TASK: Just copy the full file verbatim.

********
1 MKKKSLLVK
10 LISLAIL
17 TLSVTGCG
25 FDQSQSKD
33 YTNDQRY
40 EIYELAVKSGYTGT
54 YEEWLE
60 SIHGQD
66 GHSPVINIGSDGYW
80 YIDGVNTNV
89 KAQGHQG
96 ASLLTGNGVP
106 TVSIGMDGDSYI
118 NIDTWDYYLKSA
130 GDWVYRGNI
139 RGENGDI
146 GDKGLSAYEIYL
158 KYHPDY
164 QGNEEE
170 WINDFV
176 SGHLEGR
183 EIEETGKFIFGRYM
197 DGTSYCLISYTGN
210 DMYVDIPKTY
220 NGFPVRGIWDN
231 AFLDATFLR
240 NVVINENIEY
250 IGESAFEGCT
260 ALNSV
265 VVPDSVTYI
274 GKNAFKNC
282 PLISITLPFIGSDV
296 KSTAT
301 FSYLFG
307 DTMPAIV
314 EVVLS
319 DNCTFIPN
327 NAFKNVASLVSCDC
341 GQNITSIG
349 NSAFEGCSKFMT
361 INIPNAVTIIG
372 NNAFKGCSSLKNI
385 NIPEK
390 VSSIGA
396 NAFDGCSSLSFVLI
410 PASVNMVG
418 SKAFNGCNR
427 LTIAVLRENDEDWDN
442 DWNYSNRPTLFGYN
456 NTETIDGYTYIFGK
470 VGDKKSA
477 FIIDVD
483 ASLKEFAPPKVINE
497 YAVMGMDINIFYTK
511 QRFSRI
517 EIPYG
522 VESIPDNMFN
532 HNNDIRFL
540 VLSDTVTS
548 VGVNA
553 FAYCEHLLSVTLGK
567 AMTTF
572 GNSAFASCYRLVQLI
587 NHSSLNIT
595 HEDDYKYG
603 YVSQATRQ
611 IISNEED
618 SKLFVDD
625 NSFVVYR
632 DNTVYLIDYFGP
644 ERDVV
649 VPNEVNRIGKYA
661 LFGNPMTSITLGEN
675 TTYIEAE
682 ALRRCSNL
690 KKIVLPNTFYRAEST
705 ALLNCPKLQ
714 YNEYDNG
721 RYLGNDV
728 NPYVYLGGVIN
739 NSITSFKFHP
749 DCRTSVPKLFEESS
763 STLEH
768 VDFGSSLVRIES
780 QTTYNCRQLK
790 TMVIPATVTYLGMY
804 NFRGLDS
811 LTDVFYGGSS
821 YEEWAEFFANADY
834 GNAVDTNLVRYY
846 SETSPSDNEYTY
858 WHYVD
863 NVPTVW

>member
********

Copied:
1 MKKKSLLVK
10 LISLAIL
17 TLSVTGCG
25 FDQSQSKD
33 YTNDQRY
40 EIYELAVKSGYTGT
54 YEEWLE
60 SIHGQD
66 GHSPVINIGSDGYW
80 YIDGVNTNV
89 KAQGHQG
96 ASLLTGNGVP
106 TVSIGMDGDSYI
118 NIDTWDYYLKSA
130 GDWVYRGNI
139 RGENGDI
146 GDKGLSAYEIYL
158 KYHPDY
164 QGNEEE
170 WINDFV
176 SGHLEGR
183 EIEETGKFIFGRYM
197 DGTSYCLISYTGN
210 DMYVDIPKTY
220 NGFPVRGIWDN
231 AFLDATFLR
240 NVVINENIEY
250 IGESAFEGCT
260 ALNSV
265 VVPDSVTYI
274 GKNAFKNC
282 PLISITLPFIGSDV
296 KSTAT
301 FSYLFG
307 DTMPAIV
314 EVVLS
319 DNCTFIPN
327 NAFKNVASLVSCDC
341 GQNITSIG
349 NSAFEGCSKFMT
361 INIPNAVTIIG
372 NNAFKGCSSLKNI
385 NIPEK
390 VSSIGA
396 NAFDGCSSLSFVLI
410 PASVNMVG
418 SKAFNGCNR
427 LTIAVLRENDEDWDN
442 DWNYSNRPTLFGYN
456 NTETIDGYTYIFGK
470 VGDKKSA
477 FIIDVD
483 ASLKEFAPPKVINE
497 YAVMGMDINIFYTK
511 QRFSRI
517 EIPYG
522 VESIPDNMFN
532 HNNDIRFL
540 VLSDTVTS
548 VGVNA
553 FAYCEHLLSVTLGK
567 AMTTF
572 GNSAFASCYRLVQLI
587 NHSSLNIT
595 HEDDYKYG
603 YVSQATRQ
611 IISNEED
618 SKLFVDD
625 NSFVVYR
632 DNTVYLIDYFGP
644 ERDVV
649 VPNEVNRIGKYA
661 LFGNPMTSITLGEN
675 TTYIEAE
682 ALRRCSNL
690 KKIVLPNTFYRAEST
705 ALLNCPKLQ
714 YNEYDNG
721 RYLGNDV
728 NPYVYLGGVIN
739 NSITSFKFHP
749 DCRTSVPKLFEESS
763 STLEH
768 VDFGSSLVRIES
780 QTTYNCRQLK
790 TMVIPATVTYLGMY
804 NFRGLDS
811 LTDVFYGGSS
821 YEEWAEFFANADY
834 GNAVDTNLVRYY
846 SETSPSDNEYTY
858 WHYVD
863 NVPTVW

>member